Moments like this occur regularly in the black church, yet if you ask congregants about their “contemplative practices,” they would be confounded. . . . Despite numerous exceptions, black church worship is known for its heartfelt, rhythmic, and charismatic character. This depiction has become such an accepted view that contemplative practices remain a subliminal and unexamined aspect of black religious life. As a consequence, the practices are not nurtured, encouraged, or passed on to future generations. Yet when contemplative moments occur, worship experiences seem to deepen. . . .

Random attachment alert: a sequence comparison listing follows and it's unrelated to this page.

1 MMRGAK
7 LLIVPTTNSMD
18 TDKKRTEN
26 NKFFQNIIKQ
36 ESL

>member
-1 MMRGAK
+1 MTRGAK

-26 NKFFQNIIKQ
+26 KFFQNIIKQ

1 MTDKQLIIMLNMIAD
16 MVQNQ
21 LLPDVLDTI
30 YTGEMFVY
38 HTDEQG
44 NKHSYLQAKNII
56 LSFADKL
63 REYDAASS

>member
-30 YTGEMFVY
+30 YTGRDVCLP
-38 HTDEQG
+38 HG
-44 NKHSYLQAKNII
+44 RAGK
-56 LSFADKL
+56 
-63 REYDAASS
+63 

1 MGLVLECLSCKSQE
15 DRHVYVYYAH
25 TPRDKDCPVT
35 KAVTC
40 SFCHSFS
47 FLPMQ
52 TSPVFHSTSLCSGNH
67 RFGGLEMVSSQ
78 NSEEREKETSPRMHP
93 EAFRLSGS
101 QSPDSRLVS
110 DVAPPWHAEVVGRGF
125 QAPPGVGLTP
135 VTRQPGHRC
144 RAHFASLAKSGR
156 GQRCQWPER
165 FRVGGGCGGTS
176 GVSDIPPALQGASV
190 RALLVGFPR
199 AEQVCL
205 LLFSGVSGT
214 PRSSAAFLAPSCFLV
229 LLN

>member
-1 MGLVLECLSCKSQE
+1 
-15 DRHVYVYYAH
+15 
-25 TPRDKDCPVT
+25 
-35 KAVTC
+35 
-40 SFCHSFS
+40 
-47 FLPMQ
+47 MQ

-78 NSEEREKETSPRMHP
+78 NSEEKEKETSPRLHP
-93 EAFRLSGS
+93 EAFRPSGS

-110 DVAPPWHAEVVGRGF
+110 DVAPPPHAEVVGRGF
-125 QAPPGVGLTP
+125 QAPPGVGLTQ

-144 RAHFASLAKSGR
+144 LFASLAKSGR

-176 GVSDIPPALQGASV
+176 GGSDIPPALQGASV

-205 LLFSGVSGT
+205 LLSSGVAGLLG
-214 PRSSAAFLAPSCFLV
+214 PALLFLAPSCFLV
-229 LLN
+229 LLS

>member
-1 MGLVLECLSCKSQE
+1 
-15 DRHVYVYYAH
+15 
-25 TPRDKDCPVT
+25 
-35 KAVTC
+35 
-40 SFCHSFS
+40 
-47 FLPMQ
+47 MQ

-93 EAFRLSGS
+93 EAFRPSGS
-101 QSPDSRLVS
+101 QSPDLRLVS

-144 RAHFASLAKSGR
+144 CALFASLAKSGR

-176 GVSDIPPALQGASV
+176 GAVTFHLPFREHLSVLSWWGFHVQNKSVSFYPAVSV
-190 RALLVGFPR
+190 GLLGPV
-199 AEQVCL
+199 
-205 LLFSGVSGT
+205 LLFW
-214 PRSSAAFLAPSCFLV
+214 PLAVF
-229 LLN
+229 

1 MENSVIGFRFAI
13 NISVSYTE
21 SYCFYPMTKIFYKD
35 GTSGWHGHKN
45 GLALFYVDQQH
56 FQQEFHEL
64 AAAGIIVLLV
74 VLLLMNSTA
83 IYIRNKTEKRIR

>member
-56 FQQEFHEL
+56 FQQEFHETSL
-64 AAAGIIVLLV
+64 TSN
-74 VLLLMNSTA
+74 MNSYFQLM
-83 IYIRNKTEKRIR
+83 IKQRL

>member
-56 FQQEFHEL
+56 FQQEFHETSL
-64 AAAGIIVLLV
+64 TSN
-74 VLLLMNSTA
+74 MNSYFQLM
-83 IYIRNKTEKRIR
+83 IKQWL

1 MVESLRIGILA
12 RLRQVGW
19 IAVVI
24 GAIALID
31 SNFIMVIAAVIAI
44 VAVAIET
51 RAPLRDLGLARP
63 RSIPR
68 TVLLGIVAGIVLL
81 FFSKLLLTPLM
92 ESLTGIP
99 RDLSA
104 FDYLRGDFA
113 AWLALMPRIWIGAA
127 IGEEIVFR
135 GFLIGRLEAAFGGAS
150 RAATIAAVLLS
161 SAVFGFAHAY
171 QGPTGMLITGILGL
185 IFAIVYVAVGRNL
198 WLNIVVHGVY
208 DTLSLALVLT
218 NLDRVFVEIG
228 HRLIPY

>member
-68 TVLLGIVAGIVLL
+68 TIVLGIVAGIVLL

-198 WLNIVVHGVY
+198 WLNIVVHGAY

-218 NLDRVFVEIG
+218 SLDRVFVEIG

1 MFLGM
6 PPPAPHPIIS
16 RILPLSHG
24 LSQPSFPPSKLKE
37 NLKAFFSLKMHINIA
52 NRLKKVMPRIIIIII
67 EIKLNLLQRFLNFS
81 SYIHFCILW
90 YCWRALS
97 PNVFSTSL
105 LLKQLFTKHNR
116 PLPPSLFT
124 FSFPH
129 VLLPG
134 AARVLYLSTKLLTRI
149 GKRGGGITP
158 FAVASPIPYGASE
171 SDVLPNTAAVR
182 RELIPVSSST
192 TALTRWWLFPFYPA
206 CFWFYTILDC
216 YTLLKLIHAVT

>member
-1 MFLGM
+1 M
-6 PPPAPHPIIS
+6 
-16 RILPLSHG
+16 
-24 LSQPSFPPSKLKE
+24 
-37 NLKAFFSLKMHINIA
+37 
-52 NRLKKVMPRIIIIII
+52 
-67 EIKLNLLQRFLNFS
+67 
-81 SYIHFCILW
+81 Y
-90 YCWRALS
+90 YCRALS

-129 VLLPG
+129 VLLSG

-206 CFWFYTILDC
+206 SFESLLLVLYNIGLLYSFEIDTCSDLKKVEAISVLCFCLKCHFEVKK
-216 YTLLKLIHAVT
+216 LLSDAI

In the midst of worship, an imperceptible shift occurred that moved the worshipping community from intentional liturgical action to transcendent indwelling. There is no way to describe this shift other than to say that “something happened.” During this sacred time, the perpetual restlessness of the human heart was stilled and transformed into abiding presence. Time shimmered and paused, slowing its relentless pace, and the order of worship no longer took precedence for those enthralled by a joy unspeakable. [1]

This is the contemplative moment, the recognition that each and every member of the congregation shares the same angst over the troubles of the world and the need for reunion. . . . Those who listen know the Holy Spirit is in control. [2]

References:
[1] Barbara A. Holmes, Joy Unspeakable: Contemplative Practices of the Black Church, 2nd ed. (Fortress Press: 2017), xix–xx.

[2] Holmes, 84.

Story from Our Community: